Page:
View Full Version : Our ignitions are wierd.
August 28th, 2002, 12:24 PM
So either the stock wires are starving two spark plugs of good spark or the sparko wires are going to make only two spark plugs spark better!?!?!?!?!?!?!?!?!?!?!?!?!
August 28th, 2002, 01:41 PM
Ya I have been wondering about that to.
Are the others connected direct - without wires???
August 28th, 2002, 02:28 PM
First off, your ignition systems are distributor-less. There are several advantages of such systems... Maintenance is reduced because mechanical timing (advancing and retarding) don't have to be set. Your sparks are also more reliable compared to distributor systems as moisture and oxidation can set in the distributor and get on the rotor and wire terminals and as a result, tune-ups may be done at longer intervals. The most important in view of automotive engineers are the coil packs. They are less expensive to produce than distributors and they also must be designed into the engines, in this case the G3 1.6, 1.8 and the 2.0L powerplants.
The disadvantage however is timing cannot be set mechanically as many enthusiasts would like to as part of any performance tinkering. The G1 and G2 Proteges do enjoy this little perk, especially if you want to increase low-end torque, just advance timing, fill with the highest octane available and off you go, extra ponies in the low end. The high end do suffer a bit... http://msg.toprotege.com/iB_html/non-cgi/emoticons/confused.gif
August 28th, 2002, 02:50 PM
I know the distributor less coil pack system is better.
But why have two pack running 4 cylenders.
Why not 4 packs one for each cylender??
How exactly does out ignition work?
does it work like this: When cylinder 1 is at compression and spark plug 1 fires, is cyliner 4 at the down stroke before exhaust and plug 4 fires as well?
This wouldn't make sense for cylender 2 & 3 though.
What is the firing sequence of the 2.0L??
August 28th, 2002, 04:33 PM
Yes Eric what Im wandering about is the fact that there are only two spark plug wires. The other two spark plugs are directly connected to the coil packs. So either the two plugs that have wimpey wires right now are getting less of a spark than the two plugs upon wich the coil packs sit. Or the two plugs with wires will be getting a greater spark than the other two after we get the sparko wires.
Is our engine runing unevenly now or will we be unbalancing the amount of spark by putting in high performance wires? http://msg.toprotege.com/iB_html/non-cgi/emoticons/confused.gif
August 28th, 2002, 04:36 PM
Bumble, you're right about the concept Mazda chose for their coil pack distributorless system, somewhat a little puzzling. Others have gone the coil-per-plug design that makes the use of plug wires pretty well obsolete. In Mazda's case, I believe you're right, when #1 piston is up, the #4 is on it's exhaust stroke. Since there is only one coil for those two cylinders, it seems to me that one of the sparks seems wasted (DIS fires twice/Conventional fires once). The key may lie on the cranshaft sensor DIS systems have, which to my understanding, manages the firing order...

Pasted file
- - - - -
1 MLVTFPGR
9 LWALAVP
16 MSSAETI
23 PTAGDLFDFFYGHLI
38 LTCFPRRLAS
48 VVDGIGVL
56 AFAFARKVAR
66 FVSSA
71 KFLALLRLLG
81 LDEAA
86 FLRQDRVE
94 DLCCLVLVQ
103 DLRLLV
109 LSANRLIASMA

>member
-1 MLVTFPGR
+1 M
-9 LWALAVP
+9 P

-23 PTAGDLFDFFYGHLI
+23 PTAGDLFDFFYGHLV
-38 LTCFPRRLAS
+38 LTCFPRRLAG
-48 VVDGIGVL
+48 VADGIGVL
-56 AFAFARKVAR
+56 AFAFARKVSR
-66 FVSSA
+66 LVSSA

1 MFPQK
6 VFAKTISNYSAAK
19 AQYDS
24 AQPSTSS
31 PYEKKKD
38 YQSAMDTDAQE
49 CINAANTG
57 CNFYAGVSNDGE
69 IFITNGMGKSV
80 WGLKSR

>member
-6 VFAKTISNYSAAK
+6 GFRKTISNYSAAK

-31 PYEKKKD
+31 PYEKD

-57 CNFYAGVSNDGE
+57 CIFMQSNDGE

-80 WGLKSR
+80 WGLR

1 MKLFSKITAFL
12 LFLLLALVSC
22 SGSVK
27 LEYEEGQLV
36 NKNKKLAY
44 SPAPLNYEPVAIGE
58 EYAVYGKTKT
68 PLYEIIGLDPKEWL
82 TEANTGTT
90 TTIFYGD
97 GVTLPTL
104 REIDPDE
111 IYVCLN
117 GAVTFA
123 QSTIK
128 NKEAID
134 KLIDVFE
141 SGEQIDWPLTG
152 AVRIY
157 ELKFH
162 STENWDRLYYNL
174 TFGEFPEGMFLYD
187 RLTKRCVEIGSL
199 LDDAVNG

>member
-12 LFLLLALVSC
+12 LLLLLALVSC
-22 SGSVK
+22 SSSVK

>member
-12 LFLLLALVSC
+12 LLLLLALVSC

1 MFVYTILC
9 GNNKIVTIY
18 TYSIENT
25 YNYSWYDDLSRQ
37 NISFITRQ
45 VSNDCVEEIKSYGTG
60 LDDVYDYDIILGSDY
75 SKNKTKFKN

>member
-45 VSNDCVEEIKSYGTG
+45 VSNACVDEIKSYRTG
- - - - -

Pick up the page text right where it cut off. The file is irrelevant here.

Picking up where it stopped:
August 28th, 2002, 04:46 PM
Whatever the case may be, the Sparco wires which has much better insulation, should improve the performance of your Protege, Simon. Again, DIS systems uses a crankshaft sensor that takes care of the firing order and the ignition timing so most likely, that's what makes everything tick...
August 28th, 2002, 07:56 PM
If I remember the four stroke process from my teenage years, it goes like this:
intake (piston down), compression (up), power (down), exhaust (up) - hence 4 "strokes" to complete one cycle and the piston actually goes up and down twice in the cycle unlike a two stroke (which has no valves).
I also believe most inline fours have the two outside pistons raised while the two inside ones are lowered, then vice versa. They take their turns moving up and down thru the four sequences. I could be wrong.
Beyond that, I have no idea about the inner workings of distributor-less igntions systems. Sounds like it beats points and condensors...
September 13th, 2002, 08:07 PM
The protege engine uses a direct fire waste spark system. Which most OEM direct fire 4 cylinder engines use. Very few use individual coil packs. It's more expensive and there is little benefit except in very high performance vehicles.
In a waste spark system, when the coil is fired, the cylinder it wants to fire is on the compression stroke. The other cylinder is on it's exhaust stroke. It fires both plugs at the same time, but one plug does nothing.
Your spark plug wires should do little to nothing for you, unless the 3-4 inches of OEM wire is really that bad. You could try using a bigger dual post coil if you're really interested in generating bigger spark. You can get them pretty cheap from a junkyard. A CDI ignition like the MSD's would be overkill unless you're going to forced induction.
September 13th, 2002, 08:35 PM
Hmm...I have a gen 1, mechanical distributor...LET THE SPARK ADVANCE BEGIN!!!
September 17th, 2002, 03:31 AM
speaking of the ignition system, my buddies' dad was talking to me about some spark plug he found that supposedly increases your spark without changing the wires. How he described it was that the plug has no tip on it, rather a series of "spikes" protruding from the threads toward the centre of the plug. . Anyone heard of these type of plugs?
September 17th, 2002, 10:38 AM
Well i just learned a few things
wow do you guys know your engines!
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